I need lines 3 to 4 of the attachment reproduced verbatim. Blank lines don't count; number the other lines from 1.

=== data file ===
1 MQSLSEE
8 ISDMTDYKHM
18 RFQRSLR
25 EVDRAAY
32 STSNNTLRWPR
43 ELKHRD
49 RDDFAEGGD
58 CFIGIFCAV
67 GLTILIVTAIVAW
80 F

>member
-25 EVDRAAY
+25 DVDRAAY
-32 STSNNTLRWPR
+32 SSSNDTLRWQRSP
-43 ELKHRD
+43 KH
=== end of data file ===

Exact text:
18 RFQRSLR
25 EVDRAAY